The lever action is very smooth, and I didn’t suffer any fatigue on long downhill sections, although I did need to set the lever blade further from the bar to achieve the bite point that I prefer. The carbon lever itself is comfortable and feels as though there might be a very slight amount of flex in it, this adds to the overall feeling of modulation on the trail and is in no way a criticism.

Hope XCR Pro X2 Review

I think personally I would prefer a little more overall power for my daily riding, but as I say I’m not an XC racer, and I feel a lighter rider on a lighter bike would happily get on well with the XCR.

As for reliability, I haven’t had a single issue with the new Hope XCR Pro X2, after that initial bleed (which they honestly didn’t need) I haven’t had to touch the fluid and the pads have so far worn well. The Hope brake is also more consistent on long downhill trails than a Shimano brake. Whereas Shimano brakes often suffer from a wandering bite point issue, the Hopes bite predictably even on long hot, Peak District runs.

Things that we would like to see

  • More colour options. For those looking for more bling, a few colour options would be nice.
  • It would be nice to see a ‘trail’ version of these perhaps with a 4 piston caliper.

Things we loved

  • Excellent quality. You just know that these brakes will continue to work like new for years.
  • Spares availability is excellent for Hope products.
  • Weight. Super lightweight and still pretty powerful.

Overall

It’s not often that Hope launches a new product but when they inevitably do, it tends to be a good one, and the new XCR brake is certainly very good. Cross-country riders and racers will love the power and control, not to mention the low-weight and build quality. Even lighter trail riders will get enough power from the XCR if running 180mm discs or larger.

A reliable, well-made and great performing set of brakes with excellent manufacturer support.

Review Info

Brand: Hope
Product: Pro XCR X2
From: Hope Technology
Price: £250
Tested: by Andi Sykes for 6 weeks
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Viewing 9 posts - 1 through 9 (of 9 total)
  • Hope XCR Pro X2 Review | How good can 199g brakes really be?
  • steelbike
    Free Member

    Don’t need to read your review ,I have my own , utter crap and they weigh 219g how nice of them to weigh the front only to get the 199g FIGURE BECAUSE THE REAR IS NO WHERE NEAR
    Lot of money for an x2 caliper and quite a flexible poorly engineered carbon brake lever.

    Andrew Jones
    Full Member

    I have not read it either there will probably be some reference to ‘amazing engineering’….which is actually just lots of expensive pointless machining on a product just does not actually function that well.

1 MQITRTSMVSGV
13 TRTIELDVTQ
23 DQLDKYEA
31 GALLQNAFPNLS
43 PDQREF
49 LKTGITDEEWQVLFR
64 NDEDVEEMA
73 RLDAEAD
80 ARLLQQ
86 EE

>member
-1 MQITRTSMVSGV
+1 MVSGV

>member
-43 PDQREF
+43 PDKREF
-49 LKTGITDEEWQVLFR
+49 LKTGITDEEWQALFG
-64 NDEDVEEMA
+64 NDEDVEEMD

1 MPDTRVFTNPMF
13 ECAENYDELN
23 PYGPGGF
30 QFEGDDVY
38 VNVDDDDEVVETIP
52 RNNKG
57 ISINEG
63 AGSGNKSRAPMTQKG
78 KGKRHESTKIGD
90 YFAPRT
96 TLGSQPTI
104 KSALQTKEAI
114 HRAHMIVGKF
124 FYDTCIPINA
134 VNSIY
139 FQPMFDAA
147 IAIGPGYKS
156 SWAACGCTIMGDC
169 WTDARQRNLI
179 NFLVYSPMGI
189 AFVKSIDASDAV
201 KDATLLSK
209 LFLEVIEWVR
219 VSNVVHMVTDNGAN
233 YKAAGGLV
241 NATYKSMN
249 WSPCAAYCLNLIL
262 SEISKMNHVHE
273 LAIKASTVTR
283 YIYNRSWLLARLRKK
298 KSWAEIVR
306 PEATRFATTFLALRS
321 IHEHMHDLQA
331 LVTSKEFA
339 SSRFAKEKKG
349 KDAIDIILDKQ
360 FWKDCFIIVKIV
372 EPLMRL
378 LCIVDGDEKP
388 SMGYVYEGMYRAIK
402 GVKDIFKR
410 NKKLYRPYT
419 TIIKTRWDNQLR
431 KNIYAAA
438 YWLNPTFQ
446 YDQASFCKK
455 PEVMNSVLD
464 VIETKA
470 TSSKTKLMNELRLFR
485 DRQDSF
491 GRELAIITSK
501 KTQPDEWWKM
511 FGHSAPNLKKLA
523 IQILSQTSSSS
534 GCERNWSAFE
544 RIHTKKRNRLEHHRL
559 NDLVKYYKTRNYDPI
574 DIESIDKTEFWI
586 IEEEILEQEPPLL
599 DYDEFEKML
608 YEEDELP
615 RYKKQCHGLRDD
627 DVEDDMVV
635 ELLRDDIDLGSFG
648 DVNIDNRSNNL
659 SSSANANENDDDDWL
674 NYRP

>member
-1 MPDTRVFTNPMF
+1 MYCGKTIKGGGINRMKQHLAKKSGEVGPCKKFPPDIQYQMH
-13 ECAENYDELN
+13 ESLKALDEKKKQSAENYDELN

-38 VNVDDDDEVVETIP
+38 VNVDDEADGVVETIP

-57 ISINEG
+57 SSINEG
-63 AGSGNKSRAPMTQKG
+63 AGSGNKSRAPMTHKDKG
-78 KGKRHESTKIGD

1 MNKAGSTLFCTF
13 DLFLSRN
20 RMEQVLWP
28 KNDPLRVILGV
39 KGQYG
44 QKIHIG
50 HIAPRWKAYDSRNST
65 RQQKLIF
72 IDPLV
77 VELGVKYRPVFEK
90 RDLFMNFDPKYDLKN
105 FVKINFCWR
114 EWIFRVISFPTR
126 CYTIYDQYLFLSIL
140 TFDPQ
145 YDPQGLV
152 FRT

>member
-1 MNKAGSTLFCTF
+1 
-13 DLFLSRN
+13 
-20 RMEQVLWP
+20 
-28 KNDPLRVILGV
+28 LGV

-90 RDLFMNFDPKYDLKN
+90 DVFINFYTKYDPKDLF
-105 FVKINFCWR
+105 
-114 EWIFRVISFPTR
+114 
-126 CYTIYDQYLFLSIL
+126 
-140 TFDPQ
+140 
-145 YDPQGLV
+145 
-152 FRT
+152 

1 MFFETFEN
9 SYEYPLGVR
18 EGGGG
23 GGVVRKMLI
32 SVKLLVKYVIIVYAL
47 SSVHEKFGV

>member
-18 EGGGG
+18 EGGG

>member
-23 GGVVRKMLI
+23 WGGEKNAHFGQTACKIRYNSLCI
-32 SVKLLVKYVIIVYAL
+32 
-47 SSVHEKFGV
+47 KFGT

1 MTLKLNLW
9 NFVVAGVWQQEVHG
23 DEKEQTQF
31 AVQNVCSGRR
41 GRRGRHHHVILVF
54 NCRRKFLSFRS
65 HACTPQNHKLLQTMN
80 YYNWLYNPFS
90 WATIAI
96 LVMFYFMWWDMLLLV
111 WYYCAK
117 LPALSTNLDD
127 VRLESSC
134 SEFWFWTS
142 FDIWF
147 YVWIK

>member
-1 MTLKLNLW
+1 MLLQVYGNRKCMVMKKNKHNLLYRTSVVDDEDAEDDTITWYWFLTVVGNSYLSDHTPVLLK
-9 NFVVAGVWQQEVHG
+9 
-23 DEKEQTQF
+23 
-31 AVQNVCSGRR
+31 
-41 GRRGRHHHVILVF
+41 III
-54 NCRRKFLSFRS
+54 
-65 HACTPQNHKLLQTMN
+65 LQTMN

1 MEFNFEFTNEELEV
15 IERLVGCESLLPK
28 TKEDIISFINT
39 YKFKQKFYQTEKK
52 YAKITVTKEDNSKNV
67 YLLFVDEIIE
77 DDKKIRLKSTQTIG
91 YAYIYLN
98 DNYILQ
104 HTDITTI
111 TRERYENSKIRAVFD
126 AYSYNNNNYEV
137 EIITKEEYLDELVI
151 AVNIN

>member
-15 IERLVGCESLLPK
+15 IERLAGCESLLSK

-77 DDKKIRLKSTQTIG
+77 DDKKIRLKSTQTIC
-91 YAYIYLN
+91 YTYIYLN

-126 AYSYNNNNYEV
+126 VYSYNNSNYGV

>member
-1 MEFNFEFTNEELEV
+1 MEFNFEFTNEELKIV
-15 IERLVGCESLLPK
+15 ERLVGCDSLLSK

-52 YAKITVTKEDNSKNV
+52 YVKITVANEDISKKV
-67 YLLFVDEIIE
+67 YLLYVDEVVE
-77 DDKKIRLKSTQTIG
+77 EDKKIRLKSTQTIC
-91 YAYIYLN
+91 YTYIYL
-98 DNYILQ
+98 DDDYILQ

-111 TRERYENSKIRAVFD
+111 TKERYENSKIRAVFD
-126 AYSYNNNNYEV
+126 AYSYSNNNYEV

dyna-ti
    Full Member

    10% Power increase over Race Evo lever

    Hope levers have been throwing that ‘10% extra’ for the last several incarnations.
    The pro lever has 10% over the sport lever, the new mono lever has etc etc. We must be up to 70% increase in power from the initial C2 pro to today. 😆

    monkeyboyjc
    Full Member

    Have to say I like mine……

    Does what it’s says – it’s a lightweight xc brake. As for the 10% claim, can’t say I’ve notice any difference between the tech3 E4/X2 setup they replaced on my bike – they’re just a little lighter.

    My biggest annoyance – which goes for all hope brakes that use the X2 caliper, is the hose angle on the rear brake isn’t adjustable.

    Lots of money for what they are and I’m sure theres some cycle boom inflation to blame for that. Had to leave the hoses long for the swept bars I sometimes run.

    rickon
    Free Member

    I’ve not read the comments, but I’m sure they’re full of hatred for a UK company.

    I’m also hoping there’s a ‘Shimano brakes are more powerful than the Hope brakes I used 20 years ago’.

    Come on STW! Bring it on!!!!

    Northwind
    Full Member

    “Super lightweight?” Heavier than a decade-old Formula R1… Which isn’t that big of a deal, except that they’ve made the weight a big deal, while also inevitably machining them specifically so that there’s material left behind that’s not doing anything except making people go “ooooh look, cnc’d!”.

    cynic-al
    Full Member

    @Northwind they were really that light?

    ST magazine wanting more colour choices, this is why I rarely read reviews.

    Northwind
    Full Member

    @Al, Yeah, 180g for the standard, bit less for the really pimpy ones, bit more if you wanted the twiddly dials.

    Actually was curious so I looked up my The Ones, they’re 215g with the alu levers, so sub-200g with the carbon. Got a set of those on the dh bike…

    brennanpeyton
    Full Member

    You tested Hope Brakes XC brakes on a trail bike with non-Hope Rotors? Were you a bit busy to do a proper review? These are superb brakes with great feel that work and continue to work race after race (at least that’s what my lad who races them says)

Viewing 9 posts - 1 through 9 (of 9 total)